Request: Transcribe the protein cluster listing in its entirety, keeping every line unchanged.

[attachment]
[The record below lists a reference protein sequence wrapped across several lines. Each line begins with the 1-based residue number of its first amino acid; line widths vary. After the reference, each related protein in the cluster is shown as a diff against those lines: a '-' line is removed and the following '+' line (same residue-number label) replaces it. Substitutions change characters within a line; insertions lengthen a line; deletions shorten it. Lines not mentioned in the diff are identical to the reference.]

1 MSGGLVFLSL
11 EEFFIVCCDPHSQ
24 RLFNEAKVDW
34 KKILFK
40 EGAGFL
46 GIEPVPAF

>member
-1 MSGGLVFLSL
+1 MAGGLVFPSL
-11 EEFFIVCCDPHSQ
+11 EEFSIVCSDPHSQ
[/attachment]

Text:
[The record below lists a reference protein sequence wrapped across several lines. Each line begins with the 1-based residue number of its first amino acid; line widths vary. After the reference, each related protein in the cluster is shown as a diff against those lines: a '-' line is removed and the following '+' line (same residue-number label) replaces it. Substitutions change characters within a line; insertions lengthen a line; deletions shorten it. Lines not mentioned in the diff are identical to the reference.]

1 MSGGLVFLSL
11 EEFFIVCCDPHSQ
24 RLFNEAKVDW
34 KKILFK
40 EGAGFL
46 GIEPVPAF

>member
-1 MSGGLVFLSL
+1 MAGGLVFPSL
-11 EEFFIVCCDPHSQ
+11 EEFSIVCSDPHSQ